In any event, all the more reason to take safety precautions and use push blocks, even when doing blind cuts where the blade is not exposed.
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The weird thing was that Charlie mentioned the possibility of this happening to a dovetail bit, due to it's geometry. About an hour after discussing it, my first bit to "lose it's grip" was a dovetail! I must confess I didn't reef on it; I've been just "snugging" the collets. No more of that! I also hadn't checked for oil residue in the collet before...
At least these kinds of mishaps are the kinds you never forget.
dave
Swingman wrote:

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Ditto here. Had the same bit climb out a 7518 in my router table. Same job - dovetails using the Incra router fence. I couldn't stop it no matter how tight I clamped that sucker in there.
I switched to my Keller jig with a Keller bit in my Milwaukee Bodygrip. No problem.
Bob

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Try to wipe your collet and bit shank with some lacquer thinner then crank it down Dave. Works for me, but I don't have the same router as you do. Hope it works.

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FOW wrote:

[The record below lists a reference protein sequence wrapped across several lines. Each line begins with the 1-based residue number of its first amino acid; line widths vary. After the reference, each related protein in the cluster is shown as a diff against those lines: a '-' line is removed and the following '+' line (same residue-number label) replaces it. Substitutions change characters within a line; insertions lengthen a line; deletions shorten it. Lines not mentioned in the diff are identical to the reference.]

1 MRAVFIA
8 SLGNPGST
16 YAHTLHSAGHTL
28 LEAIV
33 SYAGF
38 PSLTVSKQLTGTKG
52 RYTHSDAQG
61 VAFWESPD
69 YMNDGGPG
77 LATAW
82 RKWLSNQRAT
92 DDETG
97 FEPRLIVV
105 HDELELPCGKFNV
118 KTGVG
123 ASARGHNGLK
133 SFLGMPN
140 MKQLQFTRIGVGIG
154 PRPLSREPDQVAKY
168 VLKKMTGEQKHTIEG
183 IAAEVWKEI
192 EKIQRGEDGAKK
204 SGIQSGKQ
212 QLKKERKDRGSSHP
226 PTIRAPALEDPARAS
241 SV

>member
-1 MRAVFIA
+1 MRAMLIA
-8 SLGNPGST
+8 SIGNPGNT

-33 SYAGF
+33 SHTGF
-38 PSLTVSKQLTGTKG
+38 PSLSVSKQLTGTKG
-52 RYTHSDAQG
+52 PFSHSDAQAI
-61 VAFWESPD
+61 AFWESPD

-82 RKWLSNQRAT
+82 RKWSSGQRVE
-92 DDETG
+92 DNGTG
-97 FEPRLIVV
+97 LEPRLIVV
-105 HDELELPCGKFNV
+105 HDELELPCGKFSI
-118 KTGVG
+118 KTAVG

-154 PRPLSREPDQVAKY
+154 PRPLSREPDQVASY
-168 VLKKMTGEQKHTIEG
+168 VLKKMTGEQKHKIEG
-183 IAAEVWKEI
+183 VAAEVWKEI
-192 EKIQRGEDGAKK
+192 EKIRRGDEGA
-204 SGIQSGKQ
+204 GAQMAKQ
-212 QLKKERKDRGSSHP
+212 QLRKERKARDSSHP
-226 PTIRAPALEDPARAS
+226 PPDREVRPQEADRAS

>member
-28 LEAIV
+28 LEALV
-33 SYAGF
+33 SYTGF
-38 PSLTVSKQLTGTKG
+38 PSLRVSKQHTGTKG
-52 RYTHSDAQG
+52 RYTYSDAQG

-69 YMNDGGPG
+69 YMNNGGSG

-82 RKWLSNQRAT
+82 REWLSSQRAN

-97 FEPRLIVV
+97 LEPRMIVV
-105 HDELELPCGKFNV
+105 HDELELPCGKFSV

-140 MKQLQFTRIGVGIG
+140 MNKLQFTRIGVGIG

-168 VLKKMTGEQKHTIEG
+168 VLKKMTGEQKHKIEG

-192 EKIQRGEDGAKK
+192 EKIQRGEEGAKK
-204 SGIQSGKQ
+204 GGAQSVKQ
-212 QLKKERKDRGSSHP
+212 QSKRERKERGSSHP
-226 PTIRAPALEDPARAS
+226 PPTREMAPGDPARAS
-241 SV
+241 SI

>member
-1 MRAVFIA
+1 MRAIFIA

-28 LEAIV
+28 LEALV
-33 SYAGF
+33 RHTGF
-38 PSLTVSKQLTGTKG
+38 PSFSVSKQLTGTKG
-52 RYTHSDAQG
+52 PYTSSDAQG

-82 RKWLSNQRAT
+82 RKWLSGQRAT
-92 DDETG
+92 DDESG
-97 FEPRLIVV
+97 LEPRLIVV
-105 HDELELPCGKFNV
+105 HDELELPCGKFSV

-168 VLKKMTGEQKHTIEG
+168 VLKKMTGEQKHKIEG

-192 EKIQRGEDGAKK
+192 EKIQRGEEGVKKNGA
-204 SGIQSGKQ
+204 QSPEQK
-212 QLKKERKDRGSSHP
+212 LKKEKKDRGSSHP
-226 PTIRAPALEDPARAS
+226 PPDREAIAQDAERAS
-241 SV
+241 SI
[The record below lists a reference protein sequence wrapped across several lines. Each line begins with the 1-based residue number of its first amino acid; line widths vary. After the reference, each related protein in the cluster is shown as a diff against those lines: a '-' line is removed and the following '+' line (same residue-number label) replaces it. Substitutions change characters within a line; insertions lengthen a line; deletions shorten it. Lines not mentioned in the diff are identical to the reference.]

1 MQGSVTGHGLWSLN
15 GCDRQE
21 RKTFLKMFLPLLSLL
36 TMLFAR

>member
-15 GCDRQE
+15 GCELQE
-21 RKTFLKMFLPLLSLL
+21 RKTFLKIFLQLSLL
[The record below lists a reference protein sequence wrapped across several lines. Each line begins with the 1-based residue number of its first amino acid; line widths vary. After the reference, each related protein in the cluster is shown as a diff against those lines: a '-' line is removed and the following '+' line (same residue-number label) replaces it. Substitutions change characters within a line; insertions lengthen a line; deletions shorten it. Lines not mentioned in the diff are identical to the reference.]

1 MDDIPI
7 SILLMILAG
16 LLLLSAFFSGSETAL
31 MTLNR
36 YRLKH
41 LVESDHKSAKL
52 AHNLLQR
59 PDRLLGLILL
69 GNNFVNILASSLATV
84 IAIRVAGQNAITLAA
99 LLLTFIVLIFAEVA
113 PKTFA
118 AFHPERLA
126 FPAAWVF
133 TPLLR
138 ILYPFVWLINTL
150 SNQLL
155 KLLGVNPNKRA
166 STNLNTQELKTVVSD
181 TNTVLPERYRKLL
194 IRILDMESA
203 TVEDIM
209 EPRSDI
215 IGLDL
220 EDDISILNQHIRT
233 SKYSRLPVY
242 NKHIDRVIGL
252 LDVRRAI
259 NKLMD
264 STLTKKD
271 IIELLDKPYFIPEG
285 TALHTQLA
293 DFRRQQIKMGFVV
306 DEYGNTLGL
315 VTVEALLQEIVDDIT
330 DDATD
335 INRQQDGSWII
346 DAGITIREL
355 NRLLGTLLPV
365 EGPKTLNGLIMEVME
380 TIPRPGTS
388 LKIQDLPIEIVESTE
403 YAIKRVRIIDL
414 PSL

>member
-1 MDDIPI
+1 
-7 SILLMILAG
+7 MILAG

The easiest and best way to get rid of oil residue that I know is brake cleaner spray, available from any auto parts store. It'll be absolutely bone dry after that.
--
Mortimer Schnerd, RN

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good point; I used to use that as a mechanic. fabulous degreaser.
dave
Mortimer Schnerd, RN wrote:

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Hey, how you doing?? I'll give it a try. When I woke up this morning I started thinking about that loose bit again and wondered if I should use a solvent to get ALL traces of oil off. I'll follow your suggestion this morning. Thanks!
How's everything going? I got a new email and don't think I gave it to you yet: dave1812dave1234 "at" yahoo "dot" com
unlike hotmail, this email service works! :)
remove ONLY "1234"
dave
FOW wrote:

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Bay Area Dave wrote...

Might not be entirely preventable. Make sure there are no burrs in the collet or on the tool shank. You can try removing most of the waste with a straight bit. Go slow, but keep the RPM's up. Check for climb-out between cuts.
That's about all I can think of at the moment.
Jim
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thanks Jim, I just checked the speed; it was set to 19K. I'll also feed it slower. Hadn't thought of using a straight bit first, and that sounds like good way to reduce the pressure on the wimpy 1/4" shanked bit for the final dovetail cut.
dave
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"Bay Area Dave" wrote in message

Another suggestion ... find a used PC 690 for your dovetail jigs and bits. Just the right size and power for the job. I picked up a refurbished 690 at Porter Cable's outlet store here in Houston for less than $80 a couple of years ago ... after all, one can't have too many routers. AAMOF, I keep a dovetail bit more or less permanently mounted in a 690 for my Leigh jig.